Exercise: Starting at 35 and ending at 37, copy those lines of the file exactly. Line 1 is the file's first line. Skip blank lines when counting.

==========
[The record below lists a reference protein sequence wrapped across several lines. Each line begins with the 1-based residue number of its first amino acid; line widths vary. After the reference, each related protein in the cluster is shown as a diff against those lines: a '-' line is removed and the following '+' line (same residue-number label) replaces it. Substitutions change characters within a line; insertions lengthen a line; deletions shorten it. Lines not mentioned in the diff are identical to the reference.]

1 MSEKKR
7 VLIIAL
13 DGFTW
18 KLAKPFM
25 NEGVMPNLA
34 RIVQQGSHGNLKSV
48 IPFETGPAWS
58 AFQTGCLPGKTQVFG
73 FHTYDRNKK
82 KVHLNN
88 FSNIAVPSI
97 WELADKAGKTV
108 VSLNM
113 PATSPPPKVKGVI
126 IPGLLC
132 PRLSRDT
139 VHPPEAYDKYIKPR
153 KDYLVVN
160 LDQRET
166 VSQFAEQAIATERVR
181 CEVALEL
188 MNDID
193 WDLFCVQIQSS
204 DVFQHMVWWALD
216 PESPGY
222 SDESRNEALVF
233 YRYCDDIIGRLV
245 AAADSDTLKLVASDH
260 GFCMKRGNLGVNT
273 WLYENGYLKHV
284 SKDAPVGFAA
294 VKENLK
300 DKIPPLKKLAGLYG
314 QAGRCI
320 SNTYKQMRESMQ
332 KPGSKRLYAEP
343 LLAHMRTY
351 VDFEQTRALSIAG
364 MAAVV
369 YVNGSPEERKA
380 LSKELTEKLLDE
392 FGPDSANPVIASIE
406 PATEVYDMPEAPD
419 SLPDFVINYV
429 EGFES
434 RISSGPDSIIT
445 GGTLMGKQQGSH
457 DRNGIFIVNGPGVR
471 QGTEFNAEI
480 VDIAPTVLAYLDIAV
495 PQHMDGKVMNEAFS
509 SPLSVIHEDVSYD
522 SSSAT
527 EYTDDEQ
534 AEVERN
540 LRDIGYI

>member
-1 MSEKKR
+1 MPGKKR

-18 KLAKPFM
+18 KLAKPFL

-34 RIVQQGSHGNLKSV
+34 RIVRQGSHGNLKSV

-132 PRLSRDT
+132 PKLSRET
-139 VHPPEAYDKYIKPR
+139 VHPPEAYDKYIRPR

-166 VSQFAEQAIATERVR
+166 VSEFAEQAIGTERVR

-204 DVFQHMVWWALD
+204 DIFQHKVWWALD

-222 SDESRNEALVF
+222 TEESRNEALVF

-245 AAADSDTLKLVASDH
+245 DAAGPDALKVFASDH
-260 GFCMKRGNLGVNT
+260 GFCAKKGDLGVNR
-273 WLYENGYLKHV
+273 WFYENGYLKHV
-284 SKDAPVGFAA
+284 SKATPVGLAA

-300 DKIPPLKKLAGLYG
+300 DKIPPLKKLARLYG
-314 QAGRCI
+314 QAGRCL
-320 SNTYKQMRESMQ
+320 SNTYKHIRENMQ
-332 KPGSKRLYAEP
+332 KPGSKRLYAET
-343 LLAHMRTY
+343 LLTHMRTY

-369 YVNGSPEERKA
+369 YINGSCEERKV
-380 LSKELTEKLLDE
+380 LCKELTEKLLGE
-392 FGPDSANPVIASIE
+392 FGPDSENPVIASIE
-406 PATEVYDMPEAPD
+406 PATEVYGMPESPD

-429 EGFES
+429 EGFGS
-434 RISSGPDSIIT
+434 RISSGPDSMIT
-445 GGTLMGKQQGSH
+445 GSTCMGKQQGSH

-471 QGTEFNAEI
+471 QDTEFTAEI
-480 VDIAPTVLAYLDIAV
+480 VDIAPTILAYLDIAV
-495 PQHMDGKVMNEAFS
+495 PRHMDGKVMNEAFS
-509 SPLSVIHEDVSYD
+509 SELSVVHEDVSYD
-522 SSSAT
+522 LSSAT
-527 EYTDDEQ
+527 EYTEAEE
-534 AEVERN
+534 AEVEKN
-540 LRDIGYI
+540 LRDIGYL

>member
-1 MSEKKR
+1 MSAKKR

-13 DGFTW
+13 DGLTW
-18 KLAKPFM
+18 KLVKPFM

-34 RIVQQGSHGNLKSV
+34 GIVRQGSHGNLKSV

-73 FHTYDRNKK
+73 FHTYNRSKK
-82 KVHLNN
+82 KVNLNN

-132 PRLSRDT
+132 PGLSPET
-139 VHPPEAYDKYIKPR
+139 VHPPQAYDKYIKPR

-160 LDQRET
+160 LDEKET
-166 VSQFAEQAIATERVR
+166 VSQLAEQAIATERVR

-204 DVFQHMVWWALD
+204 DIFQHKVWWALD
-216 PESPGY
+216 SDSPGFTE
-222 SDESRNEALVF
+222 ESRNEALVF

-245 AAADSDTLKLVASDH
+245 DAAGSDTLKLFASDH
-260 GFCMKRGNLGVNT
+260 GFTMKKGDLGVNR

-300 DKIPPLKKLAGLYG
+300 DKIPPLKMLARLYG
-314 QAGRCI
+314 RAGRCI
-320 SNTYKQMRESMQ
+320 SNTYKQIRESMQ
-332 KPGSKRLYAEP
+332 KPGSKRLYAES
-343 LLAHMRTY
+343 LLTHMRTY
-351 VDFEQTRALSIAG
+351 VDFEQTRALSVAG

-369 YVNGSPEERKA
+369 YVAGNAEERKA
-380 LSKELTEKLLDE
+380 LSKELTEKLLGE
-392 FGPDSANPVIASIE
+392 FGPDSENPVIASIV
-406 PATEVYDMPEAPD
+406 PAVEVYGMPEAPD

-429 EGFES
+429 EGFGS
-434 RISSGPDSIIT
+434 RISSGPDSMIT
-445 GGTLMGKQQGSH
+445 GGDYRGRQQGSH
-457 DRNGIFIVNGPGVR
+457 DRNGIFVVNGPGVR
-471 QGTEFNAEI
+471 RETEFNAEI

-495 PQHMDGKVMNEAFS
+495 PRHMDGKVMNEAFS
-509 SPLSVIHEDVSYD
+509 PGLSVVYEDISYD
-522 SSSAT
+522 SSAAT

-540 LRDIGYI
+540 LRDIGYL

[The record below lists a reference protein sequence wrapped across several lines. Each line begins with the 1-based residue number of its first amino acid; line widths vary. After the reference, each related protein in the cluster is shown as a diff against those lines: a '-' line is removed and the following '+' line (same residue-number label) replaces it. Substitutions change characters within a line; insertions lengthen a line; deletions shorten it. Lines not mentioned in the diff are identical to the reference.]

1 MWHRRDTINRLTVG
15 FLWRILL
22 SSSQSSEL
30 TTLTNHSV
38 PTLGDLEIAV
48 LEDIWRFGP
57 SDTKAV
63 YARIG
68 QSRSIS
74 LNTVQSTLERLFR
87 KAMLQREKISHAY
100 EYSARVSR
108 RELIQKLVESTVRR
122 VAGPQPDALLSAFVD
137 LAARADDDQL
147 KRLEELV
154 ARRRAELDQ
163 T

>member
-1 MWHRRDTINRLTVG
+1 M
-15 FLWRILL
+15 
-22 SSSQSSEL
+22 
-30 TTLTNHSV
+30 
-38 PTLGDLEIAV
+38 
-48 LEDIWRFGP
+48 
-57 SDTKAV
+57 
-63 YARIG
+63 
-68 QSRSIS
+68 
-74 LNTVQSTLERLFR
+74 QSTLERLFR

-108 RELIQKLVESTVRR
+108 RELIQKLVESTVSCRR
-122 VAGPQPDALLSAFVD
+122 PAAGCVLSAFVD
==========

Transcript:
314 QAGRCI
320 SNTYKQMRESMQ
332 KPGSKRLYAEP